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What can I expect on the Bypass?
After a long hiatus from 'real' riding, I got got back into the game, and have become a riding fool again. 2-3 sessions a week road/mtn, long rides on the weekend, feeling sore and liking it, people asking me bike questions; I am back into my Passion.

After doing the Copper Triangle the past 2 years and enjoying it, throwing in Elephant Rock, and Pikes Peak last year, I upped my game and signed up for the Bypass this year, with no Triangle.

I've pulled a bunch of maps, and profiles, but from you I ask what the insiders thoughts are. It's going to be a tough ride, what's it going to take to survive it?
:confused:
As always, thank you!
 

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Saturday or Sunday? Saturday is "easier" IMHO as the climbs are not as steep going East to West.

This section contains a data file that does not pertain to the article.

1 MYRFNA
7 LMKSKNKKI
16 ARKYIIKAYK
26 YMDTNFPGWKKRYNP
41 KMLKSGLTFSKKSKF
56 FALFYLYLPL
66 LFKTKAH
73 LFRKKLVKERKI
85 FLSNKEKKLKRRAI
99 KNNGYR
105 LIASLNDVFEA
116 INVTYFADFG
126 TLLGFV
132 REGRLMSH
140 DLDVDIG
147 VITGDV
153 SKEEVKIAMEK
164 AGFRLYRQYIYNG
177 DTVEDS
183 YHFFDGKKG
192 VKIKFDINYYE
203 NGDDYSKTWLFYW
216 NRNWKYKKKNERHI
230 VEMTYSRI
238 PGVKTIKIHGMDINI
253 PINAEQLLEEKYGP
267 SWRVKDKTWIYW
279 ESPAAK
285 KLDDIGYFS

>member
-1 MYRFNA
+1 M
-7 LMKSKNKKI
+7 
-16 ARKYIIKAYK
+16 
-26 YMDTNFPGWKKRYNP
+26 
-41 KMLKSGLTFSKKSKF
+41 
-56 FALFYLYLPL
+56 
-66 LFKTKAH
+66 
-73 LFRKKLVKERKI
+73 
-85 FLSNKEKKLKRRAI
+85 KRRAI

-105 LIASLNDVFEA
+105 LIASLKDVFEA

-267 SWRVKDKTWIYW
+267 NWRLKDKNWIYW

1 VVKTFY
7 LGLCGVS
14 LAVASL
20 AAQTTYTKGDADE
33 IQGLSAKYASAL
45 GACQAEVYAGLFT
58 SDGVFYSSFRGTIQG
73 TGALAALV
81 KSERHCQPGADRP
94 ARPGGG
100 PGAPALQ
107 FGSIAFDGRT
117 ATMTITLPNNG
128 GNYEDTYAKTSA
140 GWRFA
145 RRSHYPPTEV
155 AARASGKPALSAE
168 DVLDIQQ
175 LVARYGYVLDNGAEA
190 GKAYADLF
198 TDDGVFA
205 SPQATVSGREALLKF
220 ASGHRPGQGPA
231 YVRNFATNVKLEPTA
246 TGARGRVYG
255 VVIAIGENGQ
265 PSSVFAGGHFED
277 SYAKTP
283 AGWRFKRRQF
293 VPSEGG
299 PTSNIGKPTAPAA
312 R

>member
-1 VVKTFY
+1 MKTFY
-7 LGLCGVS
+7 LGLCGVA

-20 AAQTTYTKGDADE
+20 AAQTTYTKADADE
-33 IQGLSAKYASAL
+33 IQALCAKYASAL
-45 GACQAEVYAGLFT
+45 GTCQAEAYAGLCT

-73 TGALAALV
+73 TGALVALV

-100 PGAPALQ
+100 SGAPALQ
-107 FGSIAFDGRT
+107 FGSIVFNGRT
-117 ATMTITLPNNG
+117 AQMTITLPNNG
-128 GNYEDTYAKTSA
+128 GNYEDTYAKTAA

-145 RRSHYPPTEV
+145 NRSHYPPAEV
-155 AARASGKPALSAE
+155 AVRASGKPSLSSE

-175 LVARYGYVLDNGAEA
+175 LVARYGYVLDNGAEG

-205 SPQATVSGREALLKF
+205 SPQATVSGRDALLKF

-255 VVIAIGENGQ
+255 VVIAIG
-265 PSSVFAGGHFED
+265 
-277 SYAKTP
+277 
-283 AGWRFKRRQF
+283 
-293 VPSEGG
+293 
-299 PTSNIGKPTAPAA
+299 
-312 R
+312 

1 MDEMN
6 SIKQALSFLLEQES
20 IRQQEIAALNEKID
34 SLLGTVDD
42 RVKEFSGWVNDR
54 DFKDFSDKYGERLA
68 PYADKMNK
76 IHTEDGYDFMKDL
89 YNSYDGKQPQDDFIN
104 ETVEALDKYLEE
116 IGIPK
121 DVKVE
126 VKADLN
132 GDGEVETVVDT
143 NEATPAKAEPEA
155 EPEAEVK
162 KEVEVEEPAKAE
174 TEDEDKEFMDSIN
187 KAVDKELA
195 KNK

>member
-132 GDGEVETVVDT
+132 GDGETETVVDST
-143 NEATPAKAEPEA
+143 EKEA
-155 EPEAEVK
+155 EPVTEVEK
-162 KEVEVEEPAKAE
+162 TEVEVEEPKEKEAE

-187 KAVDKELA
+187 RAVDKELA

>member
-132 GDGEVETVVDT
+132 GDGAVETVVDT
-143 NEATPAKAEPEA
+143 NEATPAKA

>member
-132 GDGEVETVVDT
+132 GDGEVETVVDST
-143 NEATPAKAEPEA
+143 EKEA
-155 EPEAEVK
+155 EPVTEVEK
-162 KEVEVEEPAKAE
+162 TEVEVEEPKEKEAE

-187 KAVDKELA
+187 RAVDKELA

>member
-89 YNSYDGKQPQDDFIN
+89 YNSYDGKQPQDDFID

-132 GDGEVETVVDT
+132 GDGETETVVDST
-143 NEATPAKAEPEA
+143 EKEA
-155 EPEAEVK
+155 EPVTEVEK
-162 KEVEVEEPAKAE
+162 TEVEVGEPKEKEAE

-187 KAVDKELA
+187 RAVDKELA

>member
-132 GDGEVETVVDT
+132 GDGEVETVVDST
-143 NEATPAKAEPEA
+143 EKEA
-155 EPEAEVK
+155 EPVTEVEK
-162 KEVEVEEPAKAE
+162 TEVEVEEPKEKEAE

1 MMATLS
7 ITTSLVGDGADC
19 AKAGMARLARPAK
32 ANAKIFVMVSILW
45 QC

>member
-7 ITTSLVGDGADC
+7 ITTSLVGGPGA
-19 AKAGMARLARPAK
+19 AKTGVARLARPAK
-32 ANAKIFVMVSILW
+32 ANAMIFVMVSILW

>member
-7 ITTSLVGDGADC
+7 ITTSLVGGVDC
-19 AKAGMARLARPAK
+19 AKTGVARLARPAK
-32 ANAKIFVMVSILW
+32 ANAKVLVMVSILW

Ride a LOT and expect to be sore as you will be on your bike a long time. Organized, good food, usually rains 2-3 times too....
 

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I agree with arkitect. Sun is the worse of the 2 days.

Using last year's weather as some input I would expect nice sunny conditions to start. Pace yourself going up Squaw. Don't get caught up in the emotion of the ride. It's not a race but you will see some treating Squaw like it is. Relax and enjoy your ride up. You have a long way to go. Once you get through Georgetown and up the hill past the Georgtown Loop the trail goes through the woods. I remember the 1st time I rode that path the climbing caught me off guard. Depending on how hard you ride and when you get to Loveland the thunderstorms will be rolling in, the temps will drop considerably, lots of rain, lightning for sure, and a good dousing of hail. Odds are you could be in and out of rain/thunderstorms for the remainder of the ride. The ride from Keystone to the high school in Breck is not bad at all. There are a few places on the main road around Keystone to duck into if the weather is a serious problem for you. Once you make the left off the main road your next best place for cover is the high school. The good news leaving the high school is the ride to Copper is uneventful followed by climbing up Vail Pass on the easy side. You are home free once in Vail valley.